Edmonton Ethiopian Community Association reeling after building vandalized

Edmonton, Canada, August 10, 2020 (GCDC) - Members of an Edmonton Ethiopian group are disheartened after an apparent vandal smashed windows at their community centre and defaced their sign.

The Ethiopian Canadian Community Association, 10585 115 St., has been damaged twice in the past month, the association’s Meheret Worku said.

First, on July 10, someone used paint or a corrosive substance to blot out the Ethiopian flag on the centre’s signboard.

On Aug. 2, members of the community arrived and found multiple windows broken, including on the front door.

Worku said the vandalism feels like an attack.

“It has never happened,” she said in an interview. “We’ve been there since 1987 and we’ve never experienced anything like this.”

Worku said there are around 7,000 Ethiopian Canadians living in Edmonton. She called the community centre “our home away from home. For most newcomers, this is where they meet the rest of their (Ethiopian) family.”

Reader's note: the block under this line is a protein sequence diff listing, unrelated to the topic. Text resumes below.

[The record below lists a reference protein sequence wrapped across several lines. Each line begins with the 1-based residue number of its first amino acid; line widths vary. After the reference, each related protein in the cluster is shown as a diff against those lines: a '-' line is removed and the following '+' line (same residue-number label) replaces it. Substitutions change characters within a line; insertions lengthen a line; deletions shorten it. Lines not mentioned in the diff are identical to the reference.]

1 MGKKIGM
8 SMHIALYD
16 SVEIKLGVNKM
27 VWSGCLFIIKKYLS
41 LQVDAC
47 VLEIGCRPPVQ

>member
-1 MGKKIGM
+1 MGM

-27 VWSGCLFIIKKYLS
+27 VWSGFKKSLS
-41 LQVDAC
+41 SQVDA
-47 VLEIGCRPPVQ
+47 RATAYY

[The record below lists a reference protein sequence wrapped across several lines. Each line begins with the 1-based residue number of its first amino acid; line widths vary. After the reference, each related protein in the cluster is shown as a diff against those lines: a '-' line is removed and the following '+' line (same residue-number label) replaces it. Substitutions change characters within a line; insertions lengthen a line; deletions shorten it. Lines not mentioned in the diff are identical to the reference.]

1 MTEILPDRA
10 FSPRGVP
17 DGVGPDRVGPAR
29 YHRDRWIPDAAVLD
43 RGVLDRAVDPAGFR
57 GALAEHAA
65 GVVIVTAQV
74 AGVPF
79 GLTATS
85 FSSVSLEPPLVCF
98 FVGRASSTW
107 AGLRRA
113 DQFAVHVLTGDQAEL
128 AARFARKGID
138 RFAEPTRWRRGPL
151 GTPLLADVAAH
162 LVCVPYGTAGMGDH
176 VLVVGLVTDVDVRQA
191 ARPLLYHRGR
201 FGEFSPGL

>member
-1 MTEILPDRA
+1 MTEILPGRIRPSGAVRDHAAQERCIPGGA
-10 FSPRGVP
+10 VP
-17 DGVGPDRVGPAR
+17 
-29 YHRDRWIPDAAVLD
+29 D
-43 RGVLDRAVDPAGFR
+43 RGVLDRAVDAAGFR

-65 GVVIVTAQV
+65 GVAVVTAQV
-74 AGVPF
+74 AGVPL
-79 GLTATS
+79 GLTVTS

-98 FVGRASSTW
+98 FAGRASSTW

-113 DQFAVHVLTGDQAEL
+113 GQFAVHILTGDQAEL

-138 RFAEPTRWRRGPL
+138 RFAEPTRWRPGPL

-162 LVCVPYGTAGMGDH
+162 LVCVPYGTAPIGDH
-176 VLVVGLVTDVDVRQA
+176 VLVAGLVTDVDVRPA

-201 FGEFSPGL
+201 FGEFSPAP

The vandalism comes at a time of renewed volatility in their home country.

Many Ethiopians rejoiced when Abiy Ahmed became prime minister in 2018. Ahmed brought in economic and political reforms and won the Nobel Peace Prize for ending the country’s longstanding border dispute with Eritrea.

Tensions returned, though, since the murder of the popular singer and activist Hachalu Hundessa in late June. According to the BBC, more than 80 people were killed in the ensuing unrest. Hundessa, like Ahmed, was a member of the Oromo ethnic group.

Worku and other members of Edmonton’s Ethiopian diaspora recently held a vigil for Hundessa at the Alberta legislature.

Edmonton police spokeswoman Cheryl Voordenhout said police continue to investigate the damage to the community hall, including reviewing video footage from the area.

“At this time it is not known whether the incidents are related,” Voordenhout said in an email.

While there are no suspects, Worku worries what happened may have been targeted.

“The reason we say this is an attack on our community is that why would anybody spray just the (Ethiopian) flag?” she asked. “It makes us feel very not safe now.” By Jonny Wakefield (Edmonton Journal)